Fourth, read sports policy documents from sporting countries like Australia, Brazil, China, USofA and even our colonial masters the UK. These countries have enshrined sports as mainstream activities and their governments ‘have put their money where their mouths are’. The world over, unless the Government actively engages its populace in sport and make deliberate efforts to do so, Kenya shall suffer from the lethargy it has continued to suffer from in the last 20 years or so. Chairman Mao Tse Tung declared table tennis a national sport and you can see today what that sport has done for the country and its satellite states.

Fifth, you must also revisit the Jubilee manifesto to guide you on your appointing authority mandate & previous Government policies e.g. the reward system and recognition as national heroes.A major point is the investment in infrastructure in sports in at least 5 counties and building stadia and sports academies. It’s a  shame that the country has not undertaken any major sports infrastructure development for most sports disciplines. It is sad that open spaces have either become grabbers’ paradise or grazing fields for urban animal keepers or just suffering from neglect. A quick audit of all these facilities in the country will show those that can be secured by the state and those that the country governments can start working immediately. Together with the Local Government Ministry do ensure that urban planners factor open playing spaces and no not just the usual golfing fields but football, running tracks and other such facilities.

Sixth, there are some associations with some semblance of order, consult with those and ensure they have direct access to your office. They will need your office’s guidance and support to secure regional and international competitions and the State should never again have to suffer the reputation that we did in 1996 of bidding for a continental competition only for the country to back out in the last minute ( Africa Cup of Nations, which was eventually hosted and won by South Africa).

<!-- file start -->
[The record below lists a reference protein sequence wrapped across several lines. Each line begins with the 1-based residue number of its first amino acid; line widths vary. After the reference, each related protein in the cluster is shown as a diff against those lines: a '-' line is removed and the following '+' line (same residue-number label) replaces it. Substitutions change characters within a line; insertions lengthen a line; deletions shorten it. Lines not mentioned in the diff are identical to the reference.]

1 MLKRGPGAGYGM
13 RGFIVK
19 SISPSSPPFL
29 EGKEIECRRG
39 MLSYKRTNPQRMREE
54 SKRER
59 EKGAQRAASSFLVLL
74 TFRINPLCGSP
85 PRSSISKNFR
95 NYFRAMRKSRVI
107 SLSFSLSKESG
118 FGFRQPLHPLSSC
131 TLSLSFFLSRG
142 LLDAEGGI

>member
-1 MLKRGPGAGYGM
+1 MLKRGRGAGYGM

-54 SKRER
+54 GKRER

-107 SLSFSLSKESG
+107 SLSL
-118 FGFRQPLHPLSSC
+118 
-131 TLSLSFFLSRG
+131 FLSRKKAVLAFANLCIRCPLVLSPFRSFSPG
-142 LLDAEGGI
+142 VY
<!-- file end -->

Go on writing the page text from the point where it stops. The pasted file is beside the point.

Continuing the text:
Dr. Hassan A. Wario – Image courtesy of www.nation.co.ke

Seventh, curriculum in schools and higher institutions of learning should start emphasising on sports and the business around it. As we write this, only 2 universities in Kenya are offering course in sports management and physical activities. Even with such a rich heritage of sports achievers and sports leaders, surely we can start working on relevant curriculum for those willing to engage in sport not just on the field and pitch but also in the boardrooms and offices. We can have collaborations and short term course from reputable institutions such University of Michigan, Ohio State University, University of East London, Cardiff University to name just a few.

These 7 points we have sought to talk about will be more than enough for your 5-year term and achieving 7–80% of these will be major boon for Kenyan sport on the global scene. You undertook that oath, we keep the faith!

SIDENOTE:
Kindly consider opening Twitter accounts for your Ministry and one of own. Kenyans on Twitter famously known as #KOT who have a thing for sport will engage with you but be ready for baptism by fire…

Can Kenya Rugby 7s sustain the tempo, Mr. Friday?

The 2012-13 HSBC-sponsored IRB Sevens series has started with oomph for the Kenyan team. Last season, the team finished 12th ( last for the initial 12 -core teams) and risked being dropped from the ‘core teams’ status ( core teams are guaranteed of participation to all tournaments within a given season). Starting this season, IRB has introduced a new set of rules which shall see teams promoted and relegated depending on their final ranking at the end of the season. The series also saw expansion of the initial core teams from 12 to 15.
Back to the Kenyan game, in the off-season, Britain’s former rugby player and coach, Mike Friday was hired to bring back some technical expertise and polish the Kenyan game known for its pace and brashness. After missing out on the Safari Sevens shield it seemed like it was 2011-12 season all over again but the last 2 rounds of the series have proved otherwise. So far the team lies joint 2nd overall (with Fiji) with a total amass of 32 points.